Defining a book as ‘fantasy’, ‘crime’ or ‘romance’ is useful for booksellers: they have a long list of books they have to convince the shops to take on, and if they can say, ‘It’ll go in that section of the shop’ and point to some clearly labelled shelves, it speeds up the process of explanation. Now, we all have our living to earn and bookselling is a tough job, so it’s fair enough from their point of view, but it’s not so helpful for writers. For one thing, it inspires endless unsolvable debates: what makes a book a particular genre? Everyone who reads that genre has a different opinion, and plenty of people who don’t read it do as well, and as there’s no central authority saying ‘This be the final definition’, the argument only ever ends when the disputing parties get exhausted and have to agree to differ. More to the point, it can lead to you get your priorities wrong when you’re writing. Do you decide to reject a fantastical idea that you’d really enjoy writing because you’re supposed to be literary? Do you stick in fantastical ideas that you’re not completely happy with because you’re supposed to be fantasy? Either of those will produce writing that’s less inspired than it should be. Writers should write what feels best to them, not be forced to squeeze themselves into a pre-existing box that was only ever invented as a salesman’s convenience and can never be properly defined however long you argue about it. That’s just not the way to produce good work.

It’s not that great for readers, either. Leaving aside the fact that readers deserve the authors’ best, and whatever cramps that isn’t in their interests, I’ve had plenty of people make assumptions about my book the minute they heard the word ‘werewolf’ that were completely wrong – only to tell me, ‘Hey, I thought I wouldn’t like it because I don’t usually like that kind of thing, but you know what? I did.’ ‘That kind of thing’ nearly stopped them reading something they actually enjoyed. And if it happened with mine, it’s a good bet it’s happening with other works as well: there are probably scores of books out there that they’d love, which they’re refusing to pick up because they’re thinking in terms of genre rather than of individual novels. The same applies to people who’d read anything with a werewolf, a handsome doctor, a detective or anything else in it: there’s no guarantee that they’ll like what the writer’s trying to do just because the writer is handling their favourite idea. Nor should there be – you don’t commit to a style just because you pick a subject – but these readers are missing out on other stuff they might love because they’re not casting their nets wide enough. And if you’re missing out on books you might love, that’s incredibly sad, because loved books are one of the nicest things in the world. Nobody wins.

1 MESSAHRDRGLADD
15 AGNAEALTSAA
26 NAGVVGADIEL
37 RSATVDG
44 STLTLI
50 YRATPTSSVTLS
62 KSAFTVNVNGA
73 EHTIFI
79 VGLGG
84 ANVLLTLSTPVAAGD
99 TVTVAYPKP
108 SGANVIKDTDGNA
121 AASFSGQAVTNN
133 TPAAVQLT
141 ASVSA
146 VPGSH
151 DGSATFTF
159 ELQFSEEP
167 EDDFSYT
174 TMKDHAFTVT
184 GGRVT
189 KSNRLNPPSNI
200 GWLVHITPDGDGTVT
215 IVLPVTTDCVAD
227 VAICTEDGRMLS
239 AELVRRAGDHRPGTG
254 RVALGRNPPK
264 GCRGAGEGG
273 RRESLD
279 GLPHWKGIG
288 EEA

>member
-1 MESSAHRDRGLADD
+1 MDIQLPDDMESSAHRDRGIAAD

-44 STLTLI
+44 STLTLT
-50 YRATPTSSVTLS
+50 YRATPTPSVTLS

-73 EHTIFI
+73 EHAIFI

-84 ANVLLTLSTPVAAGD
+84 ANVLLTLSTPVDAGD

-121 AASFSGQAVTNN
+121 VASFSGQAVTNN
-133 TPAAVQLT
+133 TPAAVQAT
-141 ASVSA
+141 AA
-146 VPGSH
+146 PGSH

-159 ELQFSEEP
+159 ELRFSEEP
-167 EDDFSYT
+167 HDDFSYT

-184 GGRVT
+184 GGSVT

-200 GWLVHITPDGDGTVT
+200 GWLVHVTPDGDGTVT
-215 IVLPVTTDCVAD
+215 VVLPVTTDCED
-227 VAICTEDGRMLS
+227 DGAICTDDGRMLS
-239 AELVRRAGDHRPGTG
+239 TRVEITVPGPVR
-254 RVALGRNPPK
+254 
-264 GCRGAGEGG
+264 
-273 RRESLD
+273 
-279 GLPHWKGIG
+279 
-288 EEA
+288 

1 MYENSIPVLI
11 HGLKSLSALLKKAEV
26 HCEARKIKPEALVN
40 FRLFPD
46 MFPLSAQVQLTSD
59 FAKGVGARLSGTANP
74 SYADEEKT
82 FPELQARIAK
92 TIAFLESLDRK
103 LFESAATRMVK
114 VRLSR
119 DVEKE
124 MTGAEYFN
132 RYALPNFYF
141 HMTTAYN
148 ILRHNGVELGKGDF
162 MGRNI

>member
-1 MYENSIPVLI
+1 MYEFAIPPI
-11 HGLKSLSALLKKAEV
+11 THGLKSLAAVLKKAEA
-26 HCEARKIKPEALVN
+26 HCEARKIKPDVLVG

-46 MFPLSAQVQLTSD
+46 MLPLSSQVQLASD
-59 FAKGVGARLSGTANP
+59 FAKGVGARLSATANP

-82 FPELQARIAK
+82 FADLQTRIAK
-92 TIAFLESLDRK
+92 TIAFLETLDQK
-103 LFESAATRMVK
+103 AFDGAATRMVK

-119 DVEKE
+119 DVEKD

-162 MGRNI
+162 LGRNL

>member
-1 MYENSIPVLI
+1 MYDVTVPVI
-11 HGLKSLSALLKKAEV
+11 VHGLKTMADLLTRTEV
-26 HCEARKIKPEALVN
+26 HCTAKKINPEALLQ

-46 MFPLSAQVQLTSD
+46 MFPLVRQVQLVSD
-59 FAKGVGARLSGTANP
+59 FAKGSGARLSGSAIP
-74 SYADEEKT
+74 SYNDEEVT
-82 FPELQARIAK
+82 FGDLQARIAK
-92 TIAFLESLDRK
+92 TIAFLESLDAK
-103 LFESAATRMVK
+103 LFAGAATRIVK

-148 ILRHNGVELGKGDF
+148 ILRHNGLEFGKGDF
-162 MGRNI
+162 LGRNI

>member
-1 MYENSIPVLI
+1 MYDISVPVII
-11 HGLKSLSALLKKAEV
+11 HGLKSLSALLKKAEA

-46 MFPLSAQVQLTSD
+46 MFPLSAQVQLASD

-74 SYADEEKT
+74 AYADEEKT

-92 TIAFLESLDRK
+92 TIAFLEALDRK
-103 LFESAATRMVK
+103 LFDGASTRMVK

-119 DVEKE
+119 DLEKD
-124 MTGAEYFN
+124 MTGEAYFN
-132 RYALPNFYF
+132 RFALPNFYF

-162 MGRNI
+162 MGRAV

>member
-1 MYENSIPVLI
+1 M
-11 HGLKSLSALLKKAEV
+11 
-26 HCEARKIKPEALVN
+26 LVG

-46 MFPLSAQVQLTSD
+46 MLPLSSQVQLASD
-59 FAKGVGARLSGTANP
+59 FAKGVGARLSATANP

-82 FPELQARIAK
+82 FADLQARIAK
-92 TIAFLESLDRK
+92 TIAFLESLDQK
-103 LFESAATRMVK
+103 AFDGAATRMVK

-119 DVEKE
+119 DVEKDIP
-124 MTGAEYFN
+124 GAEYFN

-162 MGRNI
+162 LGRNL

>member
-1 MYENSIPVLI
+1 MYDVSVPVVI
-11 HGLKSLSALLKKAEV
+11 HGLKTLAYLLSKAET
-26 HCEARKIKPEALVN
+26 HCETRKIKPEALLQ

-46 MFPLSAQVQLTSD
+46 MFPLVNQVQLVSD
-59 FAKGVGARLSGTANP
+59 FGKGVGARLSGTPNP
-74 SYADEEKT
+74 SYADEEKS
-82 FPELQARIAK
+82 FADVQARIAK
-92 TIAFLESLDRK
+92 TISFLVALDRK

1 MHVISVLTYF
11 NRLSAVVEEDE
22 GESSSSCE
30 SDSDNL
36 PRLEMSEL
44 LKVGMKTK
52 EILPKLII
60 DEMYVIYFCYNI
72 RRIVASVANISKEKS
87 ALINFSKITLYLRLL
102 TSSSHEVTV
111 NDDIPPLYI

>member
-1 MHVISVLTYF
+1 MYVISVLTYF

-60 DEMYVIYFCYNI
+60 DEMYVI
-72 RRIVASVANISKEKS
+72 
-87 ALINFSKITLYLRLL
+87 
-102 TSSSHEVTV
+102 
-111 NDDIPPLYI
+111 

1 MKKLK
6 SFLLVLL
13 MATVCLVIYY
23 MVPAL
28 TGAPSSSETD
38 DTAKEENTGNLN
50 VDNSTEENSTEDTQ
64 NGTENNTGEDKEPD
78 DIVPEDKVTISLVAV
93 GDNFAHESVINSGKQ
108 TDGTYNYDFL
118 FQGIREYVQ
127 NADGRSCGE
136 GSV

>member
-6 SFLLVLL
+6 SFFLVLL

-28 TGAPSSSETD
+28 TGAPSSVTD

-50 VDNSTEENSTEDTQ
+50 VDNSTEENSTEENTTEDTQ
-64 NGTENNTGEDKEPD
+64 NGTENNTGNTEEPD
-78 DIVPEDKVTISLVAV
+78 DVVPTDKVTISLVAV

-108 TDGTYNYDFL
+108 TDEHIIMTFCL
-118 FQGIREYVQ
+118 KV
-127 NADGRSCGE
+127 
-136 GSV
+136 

I never read by genre when I was growing up, and I still don’t. Every book is unique, and that’s the only way to think about them. That fed heavily into the way I wrote my first novel, with the result that it became a book that could equally be published by two completely different imprints. All I can say to anyone who enjoyed it is: read across the genres as much as you can, otherwise you’ll miss out on a lot of good stuff.

Is there going to be a sequel?

Not in the foreseeable future, no, but I’m not ruling anything out. There were a few ideas and thoughts that I didn’t add to the original because they didn’t streamline with the story, so it’s always possible I could put them in a sequel some day, but for the most part, I feel that the original book is finished. A sequel wouldn’t add anything: the story’s told, the world has been presented, the characters have had such epiphanies are were plausible given their personalities, and I don’t want to bore people with a forced series. If, on the other hand, a brilliant idea strikes me one day that just has to be done in the world of the first book, then I probably will sit down and write a sequel. Who knows? Just now, though, I fancy a change.